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Service to Consider Whether Brown Pelican Should be Proposed for Delisting

 

FOR IMMEDIATE RELEASE
May 24, 2006

Contacts:
Lois Grunwald, 805/644-1766




The California brown pelican – a species known for dramatic plunging dives into the ocean– will be studied to determine whether it should be proposed for removal from protection under the Endangered Species Act (ESA), the U.S. Fish and Wildlife Service announced today. The brown pelican (including brown pelicans in California) was listed as endangered in 1970. The California subspecies occurs along the Pacific Coast from the Gulf of California to Washington and into southern British Columbia.

The Service recently completed an initial 90-day review of a petition submitted in December 2005 by the Endangered Species Recovery Council, seeking to remove the California brown pelican (Pelecanus occidentalis californicus) from the threatened and endangered species list under the ESA. The Service will now undertake a more comprehensive study—known as a 12-month status review—to determine whether or not to propose the brown pelican for delisting.

“The Service has found that the petition presents substantial scientific or commercial information indicating that removing the California brown pelican from the Endangered Species List may be warranted,” said Steve Thompson, director of U.S. Fish and Wildlife Service’s California/Nevada Operations Office. “We are now beginning a more thorough review to determine if the petitioned action is warranted,” Thompson said. “To ensure that the review is as comprehensive as possible, we are actively soliciting information and data regarding this subspecies.”

In 1985, brown pelicans on the Atlantic Coast and in Florida and Alabama were removed from the Endangered Species List. The Service will review the status of all brown pelicans currently protected under the ESA, which includes brown pelicans in Mississippi, Louisiana, Texas, the Pacific Coast, Caribbean, Mexico, Central America, and South America, in a process known as a 5-year review. The ESA requires the Service to review the status of listed species at least once every five years to determine whether its status has changed such that it should be delisted or classified differently.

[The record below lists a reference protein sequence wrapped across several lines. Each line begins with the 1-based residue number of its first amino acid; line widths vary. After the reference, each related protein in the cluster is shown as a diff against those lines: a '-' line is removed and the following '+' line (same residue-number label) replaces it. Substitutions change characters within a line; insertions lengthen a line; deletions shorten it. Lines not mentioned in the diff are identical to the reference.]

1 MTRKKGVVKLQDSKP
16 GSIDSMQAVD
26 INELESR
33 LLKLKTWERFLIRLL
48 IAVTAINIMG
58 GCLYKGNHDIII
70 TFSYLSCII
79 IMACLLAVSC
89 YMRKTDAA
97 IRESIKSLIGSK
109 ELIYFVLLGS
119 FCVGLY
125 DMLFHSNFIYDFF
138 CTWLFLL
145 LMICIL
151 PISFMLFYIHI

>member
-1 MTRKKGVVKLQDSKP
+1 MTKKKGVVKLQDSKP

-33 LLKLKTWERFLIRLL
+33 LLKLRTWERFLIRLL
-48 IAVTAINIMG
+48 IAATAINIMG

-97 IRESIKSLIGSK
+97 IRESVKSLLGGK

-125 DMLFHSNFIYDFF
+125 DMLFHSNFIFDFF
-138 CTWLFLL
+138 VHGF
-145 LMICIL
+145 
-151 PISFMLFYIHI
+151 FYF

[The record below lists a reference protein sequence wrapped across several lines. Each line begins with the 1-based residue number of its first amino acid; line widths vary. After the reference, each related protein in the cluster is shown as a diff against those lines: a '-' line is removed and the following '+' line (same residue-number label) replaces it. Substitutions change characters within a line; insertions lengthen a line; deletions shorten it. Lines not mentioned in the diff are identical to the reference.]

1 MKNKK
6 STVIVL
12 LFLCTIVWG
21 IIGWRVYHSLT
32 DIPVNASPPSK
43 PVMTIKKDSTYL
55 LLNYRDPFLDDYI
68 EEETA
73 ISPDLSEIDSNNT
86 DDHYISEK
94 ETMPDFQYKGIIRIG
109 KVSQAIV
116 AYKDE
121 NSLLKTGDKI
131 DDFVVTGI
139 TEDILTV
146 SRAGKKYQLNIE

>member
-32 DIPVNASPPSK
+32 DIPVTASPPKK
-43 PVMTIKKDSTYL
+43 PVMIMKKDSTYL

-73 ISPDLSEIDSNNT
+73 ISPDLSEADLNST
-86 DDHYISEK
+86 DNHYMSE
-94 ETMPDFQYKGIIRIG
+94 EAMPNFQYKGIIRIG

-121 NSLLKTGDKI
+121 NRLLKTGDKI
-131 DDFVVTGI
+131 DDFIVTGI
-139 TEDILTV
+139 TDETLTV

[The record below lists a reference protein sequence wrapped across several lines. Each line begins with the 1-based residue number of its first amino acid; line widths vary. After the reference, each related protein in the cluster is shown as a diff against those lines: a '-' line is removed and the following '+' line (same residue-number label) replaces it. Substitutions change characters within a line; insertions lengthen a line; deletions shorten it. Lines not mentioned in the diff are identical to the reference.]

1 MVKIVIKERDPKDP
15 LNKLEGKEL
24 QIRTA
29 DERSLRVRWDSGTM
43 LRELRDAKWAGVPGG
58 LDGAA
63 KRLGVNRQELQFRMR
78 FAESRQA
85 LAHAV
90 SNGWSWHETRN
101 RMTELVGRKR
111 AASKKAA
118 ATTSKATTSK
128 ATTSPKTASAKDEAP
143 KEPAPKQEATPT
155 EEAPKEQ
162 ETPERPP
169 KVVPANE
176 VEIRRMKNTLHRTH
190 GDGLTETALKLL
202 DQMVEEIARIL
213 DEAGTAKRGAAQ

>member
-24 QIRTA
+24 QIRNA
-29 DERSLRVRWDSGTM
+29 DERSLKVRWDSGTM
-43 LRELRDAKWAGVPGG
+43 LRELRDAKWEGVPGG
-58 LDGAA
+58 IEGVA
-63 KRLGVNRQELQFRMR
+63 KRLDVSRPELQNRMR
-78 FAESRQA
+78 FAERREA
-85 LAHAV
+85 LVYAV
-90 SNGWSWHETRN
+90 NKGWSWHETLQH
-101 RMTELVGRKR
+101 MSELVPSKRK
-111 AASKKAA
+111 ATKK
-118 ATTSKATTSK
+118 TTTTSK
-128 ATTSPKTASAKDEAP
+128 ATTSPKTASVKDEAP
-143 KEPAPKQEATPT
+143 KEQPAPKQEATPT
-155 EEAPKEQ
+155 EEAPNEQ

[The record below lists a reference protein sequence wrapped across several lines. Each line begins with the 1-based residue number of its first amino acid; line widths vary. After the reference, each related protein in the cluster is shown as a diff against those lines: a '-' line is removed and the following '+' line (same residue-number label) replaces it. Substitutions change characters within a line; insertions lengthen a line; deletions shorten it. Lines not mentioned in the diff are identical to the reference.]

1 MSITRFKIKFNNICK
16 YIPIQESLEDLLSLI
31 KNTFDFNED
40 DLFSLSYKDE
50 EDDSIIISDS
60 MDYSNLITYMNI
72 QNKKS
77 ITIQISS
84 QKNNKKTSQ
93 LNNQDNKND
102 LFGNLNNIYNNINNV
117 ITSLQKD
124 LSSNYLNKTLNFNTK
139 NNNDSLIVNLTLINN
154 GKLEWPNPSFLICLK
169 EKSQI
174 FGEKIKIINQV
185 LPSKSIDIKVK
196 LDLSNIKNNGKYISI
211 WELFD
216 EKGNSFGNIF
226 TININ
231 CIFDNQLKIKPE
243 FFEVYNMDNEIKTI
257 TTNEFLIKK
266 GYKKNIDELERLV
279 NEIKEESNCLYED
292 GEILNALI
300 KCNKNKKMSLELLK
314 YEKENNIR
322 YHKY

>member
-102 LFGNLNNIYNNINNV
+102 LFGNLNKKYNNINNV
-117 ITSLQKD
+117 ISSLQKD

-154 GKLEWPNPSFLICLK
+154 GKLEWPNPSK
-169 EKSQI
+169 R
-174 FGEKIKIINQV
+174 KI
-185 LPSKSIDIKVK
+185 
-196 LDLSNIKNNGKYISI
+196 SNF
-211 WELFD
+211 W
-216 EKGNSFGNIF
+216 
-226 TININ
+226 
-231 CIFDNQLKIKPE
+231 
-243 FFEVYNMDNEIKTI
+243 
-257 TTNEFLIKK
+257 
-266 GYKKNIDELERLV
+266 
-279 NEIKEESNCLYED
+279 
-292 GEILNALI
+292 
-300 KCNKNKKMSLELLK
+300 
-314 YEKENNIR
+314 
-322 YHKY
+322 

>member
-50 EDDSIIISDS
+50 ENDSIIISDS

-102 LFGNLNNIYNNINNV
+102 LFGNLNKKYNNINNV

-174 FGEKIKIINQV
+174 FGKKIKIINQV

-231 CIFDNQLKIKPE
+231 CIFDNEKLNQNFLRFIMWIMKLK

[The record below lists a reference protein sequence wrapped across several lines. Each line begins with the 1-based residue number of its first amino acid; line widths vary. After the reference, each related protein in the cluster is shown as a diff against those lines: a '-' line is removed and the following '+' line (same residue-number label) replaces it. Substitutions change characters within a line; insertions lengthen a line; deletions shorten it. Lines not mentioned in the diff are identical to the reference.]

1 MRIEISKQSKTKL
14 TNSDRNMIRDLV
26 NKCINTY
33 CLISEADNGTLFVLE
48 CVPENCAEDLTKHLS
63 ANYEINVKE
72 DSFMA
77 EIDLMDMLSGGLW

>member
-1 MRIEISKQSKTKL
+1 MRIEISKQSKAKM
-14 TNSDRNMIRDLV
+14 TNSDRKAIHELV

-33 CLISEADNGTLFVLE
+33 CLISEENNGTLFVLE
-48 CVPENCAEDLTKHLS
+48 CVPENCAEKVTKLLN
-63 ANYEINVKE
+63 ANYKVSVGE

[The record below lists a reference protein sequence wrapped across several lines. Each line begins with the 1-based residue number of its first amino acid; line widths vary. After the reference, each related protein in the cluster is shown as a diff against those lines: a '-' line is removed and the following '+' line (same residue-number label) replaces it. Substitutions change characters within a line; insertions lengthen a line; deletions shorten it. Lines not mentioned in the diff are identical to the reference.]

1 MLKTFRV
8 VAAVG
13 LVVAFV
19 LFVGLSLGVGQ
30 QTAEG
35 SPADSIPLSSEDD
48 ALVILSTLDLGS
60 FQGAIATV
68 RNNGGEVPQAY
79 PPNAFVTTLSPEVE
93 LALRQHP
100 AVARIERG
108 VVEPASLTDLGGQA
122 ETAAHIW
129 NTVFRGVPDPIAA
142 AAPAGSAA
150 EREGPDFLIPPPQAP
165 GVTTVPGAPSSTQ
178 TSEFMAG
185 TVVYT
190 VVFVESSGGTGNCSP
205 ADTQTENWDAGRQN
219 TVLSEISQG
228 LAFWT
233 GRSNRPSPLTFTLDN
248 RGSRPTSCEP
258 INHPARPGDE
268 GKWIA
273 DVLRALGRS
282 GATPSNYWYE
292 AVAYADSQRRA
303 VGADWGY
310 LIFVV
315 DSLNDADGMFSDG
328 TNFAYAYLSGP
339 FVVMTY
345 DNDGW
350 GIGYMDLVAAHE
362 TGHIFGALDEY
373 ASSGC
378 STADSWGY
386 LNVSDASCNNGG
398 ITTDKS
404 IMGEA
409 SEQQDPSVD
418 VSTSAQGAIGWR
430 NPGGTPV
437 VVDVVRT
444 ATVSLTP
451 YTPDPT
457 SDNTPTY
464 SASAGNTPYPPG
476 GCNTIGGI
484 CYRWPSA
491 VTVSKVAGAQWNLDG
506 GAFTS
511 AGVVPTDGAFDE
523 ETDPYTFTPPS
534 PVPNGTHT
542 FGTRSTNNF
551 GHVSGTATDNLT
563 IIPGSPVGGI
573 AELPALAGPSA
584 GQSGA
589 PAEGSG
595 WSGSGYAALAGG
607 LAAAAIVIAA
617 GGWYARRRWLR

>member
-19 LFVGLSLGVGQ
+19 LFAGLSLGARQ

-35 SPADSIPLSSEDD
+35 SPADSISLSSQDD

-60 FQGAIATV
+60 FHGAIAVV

At the conclusion of the five-year review, the Service may find that the whole species or discrete populations no longer need the protection of the ESA and may propose reclassification of the species or distinct population segments.

To ensure that the status review of the brown pelican is as thorough as possible, the Service is soliciting new information about the pelican from the public, concerned governmental agencies, Tribes, the scientific community, industry, environmental entities, and any other interested parties. Information for the status review and five-year review can be addressed to Christine Hamilton, 2493 Portola Road, Suite B; Ventura, CA 93003 and sent to: fws8pelicanpetition@fws.gov. The comment period will close July 24, 2006.

The U.S. Fish and Wildlife Service is the principal Federal agency responsible for conserving, protecting and enhancing fish, wildlife and plants and their habitats for the continuing benefit of the American people. The Service manages the 95-million-acre National Wildlife Refuge System which encompasses 545 national wildlife refuges, thousands of small wetlands and other special management areas. It also operates 69 national fish hatcheries, 63 fishery resource offices and 81 ecological services field stations. The agency enforces Federal wildlife laws, administers the Endangered Species Act, manages migratory bird populations, restores nationally significant fisheries, conserves and restores wildlife habitat such as wetlands, and helps foreign governments with their conservation efforts. It also oversees the Federal Aid program that distributes hundreds of millions of dollars in excise taxes on fishing and hunting equipment to State fish and wildlife agencies.

 


For more information about the U.S. Fish and Wildlife Service, visit our home page at http://southeast.fws.gov/ or http://www.fws.gov/.



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